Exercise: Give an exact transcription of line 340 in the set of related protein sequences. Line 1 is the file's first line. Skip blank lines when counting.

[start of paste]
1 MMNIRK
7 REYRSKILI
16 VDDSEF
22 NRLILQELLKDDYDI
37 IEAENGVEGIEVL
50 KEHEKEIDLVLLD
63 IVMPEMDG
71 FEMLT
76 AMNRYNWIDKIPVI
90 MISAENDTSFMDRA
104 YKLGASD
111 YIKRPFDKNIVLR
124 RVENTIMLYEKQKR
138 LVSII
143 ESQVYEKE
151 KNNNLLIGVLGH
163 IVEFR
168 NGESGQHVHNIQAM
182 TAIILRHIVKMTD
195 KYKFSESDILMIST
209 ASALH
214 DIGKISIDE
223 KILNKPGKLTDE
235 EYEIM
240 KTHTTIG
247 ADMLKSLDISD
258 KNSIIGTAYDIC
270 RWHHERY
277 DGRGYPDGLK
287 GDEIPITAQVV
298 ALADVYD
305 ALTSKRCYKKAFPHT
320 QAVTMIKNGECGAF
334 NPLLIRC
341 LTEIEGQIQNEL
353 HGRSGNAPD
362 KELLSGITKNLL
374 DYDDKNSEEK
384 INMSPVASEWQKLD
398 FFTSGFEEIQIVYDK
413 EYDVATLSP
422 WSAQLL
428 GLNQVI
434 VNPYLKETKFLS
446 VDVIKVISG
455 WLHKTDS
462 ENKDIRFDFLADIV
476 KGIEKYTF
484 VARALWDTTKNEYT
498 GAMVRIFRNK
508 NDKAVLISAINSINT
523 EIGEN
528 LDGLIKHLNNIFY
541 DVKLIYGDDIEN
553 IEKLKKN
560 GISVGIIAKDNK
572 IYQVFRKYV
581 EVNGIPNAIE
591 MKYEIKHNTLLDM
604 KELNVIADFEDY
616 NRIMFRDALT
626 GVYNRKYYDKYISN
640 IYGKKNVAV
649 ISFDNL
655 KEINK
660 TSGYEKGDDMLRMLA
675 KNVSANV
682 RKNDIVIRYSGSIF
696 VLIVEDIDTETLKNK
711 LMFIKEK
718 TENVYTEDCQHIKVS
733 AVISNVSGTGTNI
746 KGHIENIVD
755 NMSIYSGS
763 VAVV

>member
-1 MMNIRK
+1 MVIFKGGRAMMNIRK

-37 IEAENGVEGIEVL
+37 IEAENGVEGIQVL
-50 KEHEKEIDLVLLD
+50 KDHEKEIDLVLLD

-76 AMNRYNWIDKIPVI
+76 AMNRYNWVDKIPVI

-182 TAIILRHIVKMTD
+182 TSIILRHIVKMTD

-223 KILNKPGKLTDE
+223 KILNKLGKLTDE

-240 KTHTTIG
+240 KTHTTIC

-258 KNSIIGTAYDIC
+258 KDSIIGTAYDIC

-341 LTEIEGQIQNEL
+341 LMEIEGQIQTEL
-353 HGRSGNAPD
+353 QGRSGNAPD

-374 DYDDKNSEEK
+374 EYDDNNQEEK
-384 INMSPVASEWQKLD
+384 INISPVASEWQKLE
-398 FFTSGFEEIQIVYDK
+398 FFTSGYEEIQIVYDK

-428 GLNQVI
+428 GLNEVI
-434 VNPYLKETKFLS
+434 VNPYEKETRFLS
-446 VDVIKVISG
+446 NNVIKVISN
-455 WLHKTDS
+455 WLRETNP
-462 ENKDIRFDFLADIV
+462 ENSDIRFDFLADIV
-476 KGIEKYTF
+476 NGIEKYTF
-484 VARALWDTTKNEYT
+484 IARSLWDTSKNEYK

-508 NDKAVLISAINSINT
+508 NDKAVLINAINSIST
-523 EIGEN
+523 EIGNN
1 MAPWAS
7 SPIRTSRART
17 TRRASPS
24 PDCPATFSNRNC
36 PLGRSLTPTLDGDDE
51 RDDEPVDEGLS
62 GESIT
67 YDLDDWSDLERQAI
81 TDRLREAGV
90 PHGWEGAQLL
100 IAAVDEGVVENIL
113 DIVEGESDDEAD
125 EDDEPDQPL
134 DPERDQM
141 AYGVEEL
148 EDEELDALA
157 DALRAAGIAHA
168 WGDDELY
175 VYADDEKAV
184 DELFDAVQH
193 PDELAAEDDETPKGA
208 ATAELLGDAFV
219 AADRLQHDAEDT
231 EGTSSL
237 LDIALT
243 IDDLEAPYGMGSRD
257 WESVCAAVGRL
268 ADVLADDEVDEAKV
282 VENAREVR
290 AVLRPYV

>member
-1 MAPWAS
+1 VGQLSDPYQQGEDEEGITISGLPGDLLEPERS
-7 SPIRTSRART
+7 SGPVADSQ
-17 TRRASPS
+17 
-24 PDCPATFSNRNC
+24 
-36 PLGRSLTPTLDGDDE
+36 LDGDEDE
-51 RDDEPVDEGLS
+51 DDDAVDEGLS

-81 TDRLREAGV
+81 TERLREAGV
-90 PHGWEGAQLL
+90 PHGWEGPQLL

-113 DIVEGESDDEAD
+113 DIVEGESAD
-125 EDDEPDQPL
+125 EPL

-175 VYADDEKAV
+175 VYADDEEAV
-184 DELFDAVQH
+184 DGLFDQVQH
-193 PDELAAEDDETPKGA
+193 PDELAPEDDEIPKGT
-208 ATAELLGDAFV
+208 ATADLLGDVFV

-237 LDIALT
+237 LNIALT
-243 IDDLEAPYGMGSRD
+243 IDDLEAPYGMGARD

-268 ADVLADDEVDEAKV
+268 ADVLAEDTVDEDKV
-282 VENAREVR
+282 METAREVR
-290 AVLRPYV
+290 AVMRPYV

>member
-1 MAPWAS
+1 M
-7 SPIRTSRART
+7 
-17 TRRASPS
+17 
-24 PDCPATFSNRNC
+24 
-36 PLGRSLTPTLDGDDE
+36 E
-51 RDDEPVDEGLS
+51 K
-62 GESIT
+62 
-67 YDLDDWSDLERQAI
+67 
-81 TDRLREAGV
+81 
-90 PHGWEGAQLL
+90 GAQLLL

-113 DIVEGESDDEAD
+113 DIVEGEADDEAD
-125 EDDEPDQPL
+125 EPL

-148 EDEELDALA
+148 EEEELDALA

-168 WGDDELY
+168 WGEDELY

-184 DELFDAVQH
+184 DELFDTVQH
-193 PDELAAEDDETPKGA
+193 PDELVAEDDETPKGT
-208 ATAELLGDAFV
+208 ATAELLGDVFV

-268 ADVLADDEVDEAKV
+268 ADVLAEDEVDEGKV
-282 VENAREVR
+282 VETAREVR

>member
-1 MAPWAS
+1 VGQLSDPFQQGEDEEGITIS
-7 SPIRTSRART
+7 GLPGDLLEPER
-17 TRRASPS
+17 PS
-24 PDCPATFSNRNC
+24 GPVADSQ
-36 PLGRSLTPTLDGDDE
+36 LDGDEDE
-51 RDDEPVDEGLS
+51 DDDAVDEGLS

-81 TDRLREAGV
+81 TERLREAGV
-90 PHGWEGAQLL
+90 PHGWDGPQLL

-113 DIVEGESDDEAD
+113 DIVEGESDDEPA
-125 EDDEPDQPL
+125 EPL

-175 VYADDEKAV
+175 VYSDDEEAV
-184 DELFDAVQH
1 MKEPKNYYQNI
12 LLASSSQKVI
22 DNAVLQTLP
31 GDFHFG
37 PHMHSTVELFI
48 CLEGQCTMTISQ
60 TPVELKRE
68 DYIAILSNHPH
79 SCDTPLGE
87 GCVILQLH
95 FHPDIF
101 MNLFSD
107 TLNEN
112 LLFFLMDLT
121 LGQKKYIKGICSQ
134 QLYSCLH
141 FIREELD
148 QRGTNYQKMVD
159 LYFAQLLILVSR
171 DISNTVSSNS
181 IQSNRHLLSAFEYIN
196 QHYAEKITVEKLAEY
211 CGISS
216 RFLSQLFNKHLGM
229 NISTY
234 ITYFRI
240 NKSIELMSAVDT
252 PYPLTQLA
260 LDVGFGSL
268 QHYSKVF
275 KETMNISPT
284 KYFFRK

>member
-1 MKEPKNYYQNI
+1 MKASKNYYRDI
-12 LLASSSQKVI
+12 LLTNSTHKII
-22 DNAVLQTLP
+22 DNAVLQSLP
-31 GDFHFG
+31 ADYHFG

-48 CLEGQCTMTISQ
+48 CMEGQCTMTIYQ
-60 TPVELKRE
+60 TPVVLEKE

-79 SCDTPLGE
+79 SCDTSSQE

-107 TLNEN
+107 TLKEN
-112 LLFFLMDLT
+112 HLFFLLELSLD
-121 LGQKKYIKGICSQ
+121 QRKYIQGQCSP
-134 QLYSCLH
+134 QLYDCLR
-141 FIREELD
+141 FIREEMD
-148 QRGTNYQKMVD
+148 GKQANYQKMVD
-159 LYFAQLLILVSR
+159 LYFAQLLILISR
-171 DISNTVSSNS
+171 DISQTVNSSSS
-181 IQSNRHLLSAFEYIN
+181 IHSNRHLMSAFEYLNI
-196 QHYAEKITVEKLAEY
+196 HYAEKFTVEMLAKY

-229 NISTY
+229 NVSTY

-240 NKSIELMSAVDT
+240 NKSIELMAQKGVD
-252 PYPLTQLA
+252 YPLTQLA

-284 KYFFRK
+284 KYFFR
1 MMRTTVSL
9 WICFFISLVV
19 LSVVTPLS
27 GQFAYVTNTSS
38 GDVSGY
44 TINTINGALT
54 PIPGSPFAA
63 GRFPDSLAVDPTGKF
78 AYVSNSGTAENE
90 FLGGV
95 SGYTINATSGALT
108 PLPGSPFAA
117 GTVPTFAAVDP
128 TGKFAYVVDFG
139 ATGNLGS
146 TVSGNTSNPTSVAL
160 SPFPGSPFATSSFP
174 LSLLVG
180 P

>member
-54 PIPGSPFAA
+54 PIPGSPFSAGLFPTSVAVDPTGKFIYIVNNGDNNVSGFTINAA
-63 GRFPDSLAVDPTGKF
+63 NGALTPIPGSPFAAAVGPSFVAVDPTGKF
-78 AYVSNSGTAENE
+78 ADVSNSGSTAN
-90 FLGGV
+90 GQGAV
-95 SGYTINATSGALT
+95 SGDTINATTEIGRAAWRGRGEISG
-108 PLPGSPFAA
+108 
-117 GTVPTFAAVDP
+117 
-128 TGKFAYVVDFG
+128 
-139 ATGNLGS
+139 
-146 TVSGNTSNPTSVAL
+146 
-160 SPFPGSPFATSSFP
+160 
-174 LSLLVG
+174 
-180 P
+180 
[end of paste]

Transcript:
117 GTVPTFAAVDP